Comparisons of indirect fluoresecent antibody(IFA) and ameba immobilization(AI) tests in sera of amebiasis cases in Cheju-Island (Cho and Soh, 1969)


Table 37
Distribution of antibody reactivity by immunological tests in Entamoeba histolytica infected cases (Min, 1975)


Table 38
Results of latex agglutination(LA) test on serum from 24 patients with extraintestinal amebiasis, 19 cases with intestinal amebiasis and 20 healthy controls (Cho, 1974)


Table 39
Comparison of latex agglutination(LA) test with the results indirect hemagglutination (IHA), indirect fluorescent antibody (IFA), and ameba immobilization(AI) tests for the diagnosis of E. histolytica infections (Cho, 1974)


Table 40
Results of gel-dissusion precipitation(GDP) test on surum from 22 patients with extraintestinal amebiasis, 22 case with intestinal amebiasis, 21 healthy controls and 74 patients with miscellaneous non-amebic diseases (Cho, 1974)


Table 41
Comparison of gel-dissusion precipitation(GDP) test with indirect hemagglutination(IHA), indirect fluorescent antibody (IFA), and ameba immobilization(AI) tests for the diagnosis of E. histolytica infections (Cho, 1974)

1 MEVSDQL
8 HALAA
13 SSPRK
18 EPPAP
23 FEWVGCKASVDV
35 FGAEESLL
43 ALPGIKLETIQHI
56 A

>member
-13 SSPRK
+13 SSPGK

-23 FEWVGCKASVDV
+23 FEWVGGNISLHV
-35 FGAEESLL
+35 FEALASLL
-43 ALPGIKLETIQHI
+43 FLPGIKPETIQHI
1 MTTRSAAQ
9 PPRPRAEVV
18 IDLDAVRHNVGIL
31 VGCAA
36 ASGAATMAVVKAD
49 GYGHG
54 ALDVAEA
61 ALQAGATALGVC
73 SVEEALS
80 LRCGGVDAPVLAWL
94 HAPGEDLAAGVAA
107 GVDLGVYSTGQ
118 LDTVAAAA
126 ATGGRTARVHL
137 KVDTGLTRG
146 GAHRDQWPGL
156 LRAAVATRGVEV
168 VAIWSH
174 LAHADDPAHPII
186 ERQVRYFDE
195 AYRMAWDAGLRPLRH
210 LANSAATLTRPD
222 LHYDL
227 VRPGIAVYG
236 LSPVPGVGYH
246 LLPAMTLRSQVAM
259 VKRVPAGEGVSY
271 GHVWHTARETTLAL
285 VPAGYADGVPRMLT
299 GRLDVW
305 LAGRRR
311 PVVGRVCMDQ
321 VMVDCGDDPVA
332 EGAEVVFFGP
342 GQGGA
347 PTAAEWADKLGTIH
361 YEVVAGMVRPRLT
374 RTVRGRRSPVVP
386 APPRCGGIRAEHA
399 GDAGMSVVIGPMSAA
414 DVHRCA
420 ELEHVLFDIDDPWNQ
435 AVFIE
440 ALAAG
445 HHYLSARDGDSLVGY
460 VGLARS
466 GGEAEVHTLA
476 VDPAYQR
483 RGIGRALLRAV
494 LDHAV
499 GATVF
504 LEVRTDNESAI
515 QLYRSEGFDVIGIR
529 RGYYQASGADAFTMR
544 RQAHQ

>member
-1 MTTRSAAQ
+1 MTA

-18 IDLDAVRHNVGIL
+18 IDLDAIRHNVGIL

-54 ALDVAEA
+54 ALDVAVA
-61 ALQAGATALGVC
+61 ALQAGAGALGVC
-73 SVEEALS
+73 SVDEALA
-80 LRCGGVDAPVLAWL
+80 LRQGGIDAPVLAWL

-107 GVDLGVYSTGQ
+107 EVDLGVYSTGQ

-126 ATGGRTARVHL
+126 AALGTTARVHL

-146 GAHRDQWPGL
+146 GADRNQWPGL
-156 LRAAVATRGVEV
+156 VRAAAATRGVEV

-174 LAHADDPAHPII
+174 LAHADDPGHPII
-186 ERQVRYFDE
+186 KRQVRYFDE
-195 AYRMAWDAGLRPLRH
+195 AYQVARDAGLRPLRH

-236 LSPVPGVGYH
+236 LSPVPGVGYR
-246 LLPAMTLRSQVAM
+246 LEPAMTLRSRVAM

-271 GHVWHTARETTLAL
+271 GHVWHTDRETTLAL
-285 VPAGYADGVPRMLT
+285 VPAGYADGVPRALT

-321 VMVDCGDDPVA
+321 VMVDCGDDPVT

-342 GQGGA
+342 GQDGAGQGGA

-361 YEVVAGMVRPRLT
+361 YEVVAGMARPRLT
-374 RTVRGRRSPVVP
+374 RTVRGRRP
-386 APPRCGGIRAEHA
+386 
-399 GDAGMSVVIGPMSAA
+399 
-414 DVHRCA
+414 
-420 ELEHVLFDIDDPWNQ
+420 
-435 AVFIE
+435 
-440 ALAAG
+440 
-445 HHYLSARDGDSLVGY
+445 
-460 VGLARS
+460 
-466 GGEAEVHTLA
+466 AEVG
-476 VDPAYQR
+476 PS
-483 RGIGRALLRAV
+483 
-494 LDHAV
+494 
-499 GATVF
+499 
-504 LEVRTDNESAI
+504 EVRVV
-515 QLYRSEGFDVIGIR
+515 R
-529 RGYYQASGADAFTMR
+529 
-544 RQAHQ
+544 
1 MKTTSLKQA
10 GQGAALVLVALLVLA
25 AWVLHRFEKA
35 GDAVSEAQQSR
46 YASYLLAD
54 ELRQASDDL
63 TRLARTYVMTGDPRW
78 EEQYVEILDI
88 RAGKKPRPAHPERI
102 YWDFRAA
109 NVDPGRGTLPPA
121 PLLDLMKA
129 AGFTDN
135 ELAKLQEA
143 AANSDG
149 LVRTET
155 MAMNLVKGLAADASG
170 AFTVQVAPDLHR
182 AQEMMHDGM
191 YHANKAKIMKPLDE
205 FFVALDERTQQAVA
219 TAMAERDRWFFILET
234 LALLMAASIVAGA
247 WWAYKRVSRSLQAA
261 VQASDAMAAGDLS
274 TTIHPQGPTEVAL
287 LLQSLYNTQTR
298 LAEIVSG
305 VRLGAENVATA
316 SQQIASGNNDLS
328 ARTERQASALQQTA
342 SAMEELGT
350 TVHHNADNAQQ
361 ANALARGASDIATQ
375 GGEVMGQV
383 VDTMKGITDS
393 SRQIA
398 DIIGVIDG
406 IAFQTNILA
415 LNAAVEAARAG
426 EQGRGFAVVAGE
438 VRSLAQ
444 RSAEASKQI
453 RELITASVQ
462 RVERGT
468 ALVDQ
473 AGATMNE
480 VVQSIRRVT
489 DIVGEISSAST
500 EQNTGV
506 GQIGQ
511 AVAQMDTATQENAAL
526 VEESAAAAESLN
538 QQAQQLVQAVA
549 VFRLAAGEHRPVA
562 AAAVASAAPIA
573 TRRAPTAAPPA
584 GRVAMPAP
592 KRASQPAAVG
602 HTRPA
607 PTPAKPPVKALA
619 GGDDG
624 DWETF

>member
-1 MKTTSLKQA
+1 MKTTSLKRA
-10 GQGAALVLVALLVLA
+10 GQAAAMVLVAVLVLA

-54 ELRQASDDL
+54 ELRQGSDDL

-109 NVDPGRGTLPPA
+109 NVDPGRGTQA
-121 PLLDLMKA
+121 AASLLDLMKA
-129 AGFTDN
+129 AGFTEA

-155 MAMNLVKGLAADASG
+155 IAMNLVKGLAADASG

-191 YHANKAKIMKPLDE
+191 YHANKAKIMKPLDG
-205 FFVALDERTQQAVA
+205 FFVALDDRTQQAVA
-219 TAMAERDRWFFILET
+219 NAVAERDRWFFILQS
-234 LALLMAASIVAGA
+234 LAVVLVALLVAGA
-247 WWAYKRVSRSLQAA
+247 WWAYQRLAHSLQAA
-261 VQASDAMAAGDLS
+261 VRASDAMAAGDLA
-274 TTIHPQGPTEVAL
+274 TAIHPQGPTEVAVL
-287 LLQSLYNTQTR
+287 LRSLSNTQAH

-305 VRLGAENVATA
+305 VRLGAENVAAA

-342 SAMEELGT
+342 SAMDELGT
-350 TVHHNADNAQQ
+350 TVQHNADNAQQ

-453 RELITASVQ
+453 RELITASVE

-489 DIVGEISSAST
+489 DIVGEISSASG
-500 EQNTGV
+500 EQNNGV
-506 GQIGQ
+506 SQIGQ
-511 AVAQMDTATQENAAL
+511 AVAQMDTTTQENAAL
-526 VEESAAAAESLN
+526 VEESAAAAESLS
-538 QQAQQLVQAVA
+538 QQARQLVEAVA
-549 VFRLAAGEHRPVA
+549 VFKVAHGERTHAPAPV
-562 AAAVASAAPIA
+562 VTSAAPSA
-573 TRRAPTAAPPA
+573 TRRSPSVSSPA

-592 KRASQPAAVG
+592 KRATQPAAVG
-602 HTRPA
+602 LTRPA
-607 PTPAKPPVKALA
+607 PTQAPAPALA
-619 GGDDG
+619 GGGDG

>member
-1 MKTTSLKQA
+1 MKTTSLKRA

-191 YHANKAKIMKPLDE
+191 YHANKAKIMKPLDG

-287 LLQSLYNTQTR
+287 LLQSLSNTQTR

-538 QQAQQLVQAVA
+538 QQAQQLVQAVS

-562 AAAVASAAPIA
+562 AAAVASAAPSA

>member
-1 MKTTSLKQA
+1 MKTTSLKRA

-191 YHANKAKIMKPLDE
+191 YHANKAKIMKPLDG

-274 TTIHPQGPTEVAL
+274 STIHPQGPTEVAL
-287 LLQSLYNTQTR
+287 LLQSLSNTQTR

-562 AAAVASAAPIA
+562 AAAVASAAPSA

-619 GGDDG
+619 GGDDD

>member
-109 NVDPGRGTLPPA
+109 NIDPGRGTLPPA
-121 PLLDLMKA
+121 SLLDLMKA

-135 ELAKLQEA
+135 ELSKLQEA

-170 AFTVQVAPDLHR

Table 42
Amebicidal activity of conventional antiamebic drugs in vitro (Cho et al., 1969)


Table 43
Amebicidal activity of antibiotics and newly appeared synthetics (Cho et al., 1969)


Table 44
Regimen of Fasigyn to various group of E. histolytica infection and amebicidal activity based on the rate of negative conversion after the treatment (Soh and Min, 1974)


Table 45
Results of double blind trial in cyst carriers by tiberal and metronidazole versus placebo (Cho et al., 1976)


Table 46
Treatment of hepatic amebiasis by intravenous administration of 2gm of Ornidazole in two doses (Soh et al., 1978)


Table 47
Treatment of hepatic amebiasis by administration of 2.5gm Ornidazole in single dose (Soh et al., 1978)


Table 48
Death rate of mice after challenge infection with Acanthamoeba sp. YM-4


Table 49
Death rate after intracranial infection of 1×104Acanthamoeba sp. (YM-4) in prednisolone and gamma-ray treated mice.